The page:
Somatic Karyotype Analysis of the Maize Genome Project
Our laboratory has developed a method for chromosome painting in maize. This procedure has allowed us to examine numerous issues about the maize genome. The diversity and homogenization mechanisms of repetitive DNA elements can now be investigated. It is now possible to visualize on the maize somatic chromosomes individual gene copies, single transgenes and single copies of transposable elements such as Activator, Suppressor-mutator and RescueMu.
Maize Minichromosome Project
Our laboratory has produced artificial chromosome platforms for maize. Such constructs should be useful for using maize as a factory for the inexpensive production of foreign proteins and as a means to introduce novel biochemical pathways to maize to confer new properties to the plant. This technology has the potential to engineer multiple new traits into crops for improved agricultural practices. From a basic standpoint, artificial constructs will allow investigators to produce designer synthetic chromosomes that will help them understand the minimum features required for function.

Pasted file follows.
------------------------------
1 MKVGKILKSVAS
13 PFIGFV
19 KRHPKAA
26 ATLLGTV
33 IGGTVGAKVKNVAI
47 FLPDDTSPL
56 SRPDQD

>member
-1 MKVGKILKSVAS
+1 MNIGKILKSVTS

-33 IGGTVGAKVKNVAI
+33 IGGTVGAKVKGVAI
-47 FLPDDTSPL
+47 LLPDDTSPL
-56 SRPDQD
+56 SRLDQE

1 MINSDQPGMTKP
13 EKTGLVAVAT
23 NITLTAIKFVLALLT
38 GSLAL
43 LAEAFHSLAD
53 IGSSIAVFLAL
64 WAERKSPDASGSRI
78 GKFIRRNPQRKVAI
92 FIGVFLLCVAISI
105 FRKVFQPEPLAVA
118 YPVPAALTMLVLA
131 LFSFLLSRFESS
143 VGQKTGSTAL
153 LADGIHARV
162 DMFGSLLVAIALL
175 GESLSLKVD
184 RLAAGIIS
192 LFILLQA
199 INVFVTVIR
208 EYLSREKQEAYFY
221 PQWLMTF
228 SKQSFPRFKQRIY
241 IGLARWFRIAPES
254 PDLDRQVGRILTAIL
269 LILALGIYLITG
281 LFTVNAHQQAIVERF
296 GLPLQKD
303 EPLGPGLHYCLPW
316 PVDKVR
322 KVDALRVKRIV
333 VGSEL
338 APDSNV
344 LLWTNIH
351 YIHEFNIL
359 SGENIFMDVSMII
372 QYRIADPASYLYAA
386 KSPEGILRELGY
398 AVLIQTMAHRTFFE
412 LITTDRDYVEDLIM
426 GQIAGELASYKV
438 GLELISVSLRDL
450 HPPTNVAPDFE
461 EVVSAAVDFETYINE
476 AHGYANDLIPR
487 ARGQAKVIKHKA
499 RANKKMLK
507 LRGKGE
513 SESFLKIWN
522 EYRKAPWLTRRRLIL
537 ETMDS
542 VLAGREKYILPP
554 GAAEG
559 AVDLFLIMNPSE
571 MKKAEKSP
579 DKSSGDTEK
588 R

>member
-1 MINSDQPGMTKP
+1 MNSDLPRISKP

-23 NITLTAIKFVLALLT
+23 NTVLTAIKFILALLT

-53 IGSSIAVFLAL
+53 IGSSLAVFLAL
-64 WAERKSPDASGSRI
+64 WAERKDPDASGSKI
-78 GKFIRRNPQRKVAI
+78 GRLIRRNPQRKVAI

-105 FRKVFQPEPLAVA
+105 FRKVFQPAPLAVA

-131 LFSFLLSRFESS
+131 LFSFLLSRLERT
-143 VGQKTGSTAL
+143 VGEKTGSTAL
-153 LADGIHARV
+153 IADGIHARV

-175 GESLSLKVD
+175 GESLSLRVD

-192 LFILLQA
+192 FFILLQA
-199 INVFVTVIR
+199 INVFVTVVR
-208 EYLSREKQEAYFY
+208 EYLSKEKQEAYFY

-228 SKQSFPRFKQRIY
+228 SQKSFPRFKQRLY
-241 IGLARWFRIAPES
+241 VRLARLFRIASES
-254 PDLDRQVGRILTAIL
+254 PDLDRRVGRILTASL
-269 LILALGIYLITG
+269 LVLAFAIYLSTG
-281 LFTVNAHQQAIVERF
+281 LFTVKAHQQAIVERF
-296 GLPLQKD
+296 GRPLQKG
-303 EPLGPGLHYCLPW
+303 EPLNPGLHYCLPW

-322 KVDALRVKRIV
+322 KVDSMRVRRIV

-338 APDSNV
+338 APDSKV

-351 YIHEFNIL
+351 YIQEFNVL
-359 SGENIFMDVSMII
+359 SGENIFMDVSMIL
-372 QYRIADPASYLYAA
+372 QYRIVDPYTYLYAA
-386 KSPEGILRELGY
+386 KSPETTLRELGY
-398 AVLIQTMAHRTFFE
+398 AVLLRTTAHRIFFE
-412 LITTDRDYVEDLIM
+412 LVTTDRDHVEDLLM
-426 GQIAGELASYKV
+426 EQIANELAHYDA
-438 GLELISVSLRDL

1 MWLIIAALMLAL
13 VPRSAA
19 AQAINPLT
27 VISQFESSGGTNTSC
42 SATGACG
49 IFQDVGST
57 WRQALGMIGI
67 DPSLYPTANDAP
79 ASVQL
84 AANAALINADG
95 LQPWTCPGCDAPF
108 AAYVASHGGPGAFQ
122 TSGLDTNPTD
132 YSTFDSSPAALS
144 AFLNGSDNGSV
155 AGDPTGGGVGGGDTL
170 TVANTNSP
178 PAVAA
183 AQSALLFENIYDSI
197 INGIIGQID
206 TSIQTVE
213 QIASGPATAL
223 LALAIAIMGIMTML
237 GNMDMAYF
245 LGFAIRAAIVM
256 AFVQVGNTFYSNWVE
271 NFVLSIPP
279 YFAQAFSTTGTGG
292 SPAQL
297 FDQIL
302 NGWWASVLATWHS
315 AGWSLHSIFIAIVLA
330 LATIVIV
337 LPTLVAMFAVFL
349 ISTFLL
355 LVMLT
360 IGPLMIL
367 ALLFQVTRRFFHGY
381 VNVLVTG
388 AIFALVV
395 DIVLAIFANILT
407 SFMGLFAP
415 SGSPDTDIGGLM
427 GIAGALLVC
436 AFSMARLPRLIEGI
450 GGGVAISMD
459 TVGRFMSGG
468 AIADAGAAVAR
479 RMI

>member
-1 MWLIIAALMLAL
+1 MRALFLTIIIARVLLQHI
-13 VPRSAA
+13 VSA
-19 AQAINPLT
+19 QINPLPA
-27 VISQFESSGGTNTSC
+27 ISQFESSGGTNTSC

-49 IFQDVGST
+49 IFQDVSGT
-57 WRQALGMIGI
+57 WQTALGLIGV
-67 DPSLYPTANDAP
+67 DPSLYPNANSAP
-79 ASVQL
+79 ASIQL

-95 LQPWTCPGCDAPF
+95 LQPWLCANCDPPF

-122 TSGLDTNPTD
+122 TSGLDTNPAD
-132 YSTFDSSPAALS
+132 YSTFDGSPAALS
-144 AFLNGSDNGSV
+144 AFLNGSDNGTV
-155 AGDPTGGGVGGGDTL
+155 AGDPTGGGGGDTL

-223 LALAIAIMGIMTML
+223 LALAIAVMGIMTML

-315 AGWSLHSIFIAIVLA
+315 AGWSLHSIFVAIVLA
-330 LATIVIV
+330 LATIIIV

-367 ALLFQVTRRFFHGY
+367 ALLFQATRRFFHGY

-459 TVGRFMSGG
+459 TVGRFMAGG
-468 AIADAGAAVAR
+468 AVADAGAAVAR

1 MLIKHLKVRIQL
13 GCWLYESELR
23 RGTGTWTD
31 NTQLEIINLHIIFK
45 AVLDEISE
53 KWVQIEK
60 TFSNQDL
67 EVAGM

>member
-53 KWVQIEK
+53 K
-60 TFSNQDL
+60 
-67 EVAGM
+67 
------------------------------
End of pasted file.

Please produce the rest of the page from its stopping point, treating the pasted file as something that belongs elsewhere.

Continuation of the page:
Maize Centromere Project
The Birchler lab studies the epigenetic basis of maize centromere function as part of a consortium to study the functional genomics of maize centromeres. Several examples of inactive centromeres have been found as well as several cases of de novo centromere formation on chromosomal fragments. These findings suggest that the underlying DNA sequences are neither necessary or sufficient to specify a centromere. We employ cytological and molecular analyses to understand the features of inactive and de novo centromeres. As part of this project we are developing whole chromosome exon paints for the maize karyotype.